The calculated average absorbed doses to the testis, assuming a mono-exponential elimination, was 20 mGy for animals 4 h P.I. and 0.1 Gy for animals 25 h P.I. If no sacrifice had been carried out, the total absorbed dose to the testis would have been 0.4 Gy, which is the median lethal dose (LD50) for mice spermatogonia . The human testis is much more sensitive, where 0.15 Gy causes a pronounced depression of sperm counts (oligospermia), and temporary sterility (azoospermia) has been reported at 0.3 Gy [25, 26]. However, no significant increase in the number of γ-H2AX foci were seen in the mice exposed to these absorbed doses. However, within the liver of the same mice, the absorbed doses gave rise to a significant increase in the number of γ-H2AX foci per nuclei, even though the absorbed doses to the liver, 0.5 Gy and 3.2 Gy for animals exposed for 4 h and 25 h, respectively, were small in comparison to the absorbed doses held accountable for irradiation effects within the human liver. If no sacrifice had been carried out, the total absorbed dose to the liver would have been 12 Gy, which still is far below the 30–35 Gy from which a 5% incidence of RILD has been observed within the human liver [15, 37, 38].
In this study, because no complete biokinetic data was collected, the absorbed dose calculation accounted only for self-absorbed doses in the testis and the liver itself; it did not include any cross-dose component originating from activity in the surrounding tissue. For both the testis and the liver, the self-absorbed dose is considered a good estimate of the total absorbed dose. It is known that 111In is taken up within the tubuli of the testis, more specifically in the basal layer containing the spermatogonia, after systemic administration of 111InCl3 [16, 17, 33]. Absorbed doses from such a heterogeneous activity distribution can be accounted for using small-scale dosimetry models. For the human testis , the self-absorbed dose from 111In to the layer of spermatogonia could be a factor of two higher than the corresponding average absorbed dose to the whole testis. In addition, since 111In is a radionuclide emitting low energy conversion electrons and Auger electrons with high linear energy transfer (LET), the cellular and subcellular distribution will affect the absorbed dose to the nuclei. Rao et al. have shown a likely intranuclear distribution of 111In radiopharmaceuticals within the testicular cells and shown that the subcellular decay sites of high LET Auger-electron emitters primarily determine their radiotoxicity [31, 33]. An intranuclear localization of 111In, with decay sites close to the DNA, would further increase the absorbed dose to the DNA. Furthermore, within the liver, published studies [52,53,54] have shown a heterogeneous radiopharmaceutical distribution after intravenous injections, where radiolabeled colloids such as metal–plasma protein complexes [17, 20,21,22] tend to accumulate within the liver macrophages, i.e., Kupffer cells. According to a small-scale anatomical model of the human liver tissue for radiation dosimetry , the locally absorbed dose close to the source of the activity (e.g., the Kupffer cells) would increase slightly (5–10%) for 10% of the hepatocytes, whereas the self-absorbed dose to the Kupffer cells themselves would be 25 times higher than the average absorbed dose. Hence, a non-uniform radionuclide distribution within the studied tissues is likely present, both on a cellular and on a subcellular level. This, in combination with the high LET from the Auger emissions from 111In, may result in a non-uniform absorbed dose distribution to the different cells within the tissues, which may affect the accuracy of our results.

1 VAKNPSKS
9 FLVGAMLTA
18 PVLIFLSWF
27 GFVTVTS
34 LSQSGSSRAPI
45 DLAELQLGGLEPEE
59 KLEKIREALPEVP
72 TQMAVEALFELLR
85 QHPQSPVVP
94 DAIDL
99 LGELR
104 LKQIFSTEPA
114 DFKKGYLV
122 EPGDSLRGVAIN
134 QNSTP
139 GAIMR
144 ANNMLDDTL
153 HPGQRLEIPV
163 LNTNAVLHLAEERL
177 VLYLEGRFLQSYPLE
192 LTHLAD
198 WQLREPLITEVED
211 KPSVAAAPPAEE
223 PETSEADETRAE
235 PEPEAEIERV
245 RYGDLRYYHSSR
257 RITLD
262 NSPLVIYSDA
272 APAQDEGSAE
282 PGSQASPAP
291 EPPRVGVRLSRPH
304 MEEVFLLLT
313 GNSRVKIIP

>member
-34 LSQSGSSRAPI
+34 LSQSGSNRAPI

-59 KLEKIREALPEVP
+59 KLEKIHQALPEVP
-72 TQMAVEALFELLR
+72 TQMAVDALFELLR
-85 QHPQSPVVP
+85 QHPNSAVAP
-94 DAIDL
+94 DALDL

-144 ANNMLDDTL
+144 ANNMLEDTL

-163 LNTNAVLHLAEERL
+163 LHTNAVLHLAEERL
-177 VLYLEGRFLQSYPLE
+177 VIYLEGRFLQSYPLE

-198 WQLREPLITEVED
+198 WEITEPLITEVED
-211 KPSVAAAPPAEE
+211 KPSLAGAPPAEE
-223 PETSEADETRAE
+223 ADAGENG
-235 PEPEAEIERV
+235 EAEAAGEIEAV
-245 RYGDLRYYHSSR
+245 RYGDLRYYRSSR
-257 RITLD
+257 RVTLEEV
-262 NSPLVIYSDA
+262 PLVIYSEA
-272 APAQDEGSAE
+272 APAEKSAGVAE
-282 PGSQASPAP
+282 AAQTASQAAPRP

γ-H2AX immunofluorescence labeling methods and quantitative analyses
In this study, the two different primary antibodies used to target the γ-H2AX epitope showed identical labeling results that are in agreement with the results described in different previous reports [3, 35, 36]. There may be room for certain experimental improvements; for example, the amount of detergent and dilutions used for the antibody incubations can be optimized, thereby influencing antibody targeting. Additionally, to account for the large variation in cellular characteristics in different parts of the testis tubuli and to better understand the differences seen between the testis and the liver, γ-H2AX immunofluorescence labeling could be used for double immunofluorescence labeling, for instance, for correlations with specific cellular phenotypes, apoptosis/cell death, and cell proliferation. This may add both spatial and temporal information about the relation of γ-H2AX to specific cell types and of DSBs in other cellular mechanisms.
Automated image digital analyses for identification of structures in biological tissue samples still require the operator to supply criteria and define regions of interest for the analysis to be carried out, which will, as discussed by Ivashkevich et al. , inevitably affect the outcome of the segmentation and hence the counting of nuclei and foci. Therefore, all cell-specific analyses in this work were performed with strong criteria in terms of histology and morphology, and no true automatic segmentation method is presented. The random selection of testis tubuli for the CLSM intranuclear analysis of γ-H2AX foci was performed after localization of high-intensity γ-H2AX-positive tubuli in both exposed and non-exposed animals. This was further motivated by the purpose of the analysis, to investigate whether any divergence between exposed and non-exposed animals was detectable. Hence, only tubular regions with high-intensity γ-H2AX foci regions from the two groups of animals were included in the selection. For further optimization of the quantification method, use of a grid system for random selection of tubuli may be helpful.
For future research, it would be of interest to use high spatial resolution autoradiography techniques to study the corresponding micro-distribution of the radionuclides, which could provide valuable information for more detailed absorbed dose calculations using small-scale dosimetry models. Furthermore, it would be of interest to study the spatial and temporal distribution of γ-H2AX foci throughout larger tissue areas with our suggested method. These could then be correlated to data on a macroscopic level with recently developed PET- or SPECT-imaging of DNA damage repair proteins . Together, these techniques could further refine our understanding of dose–effect relationship.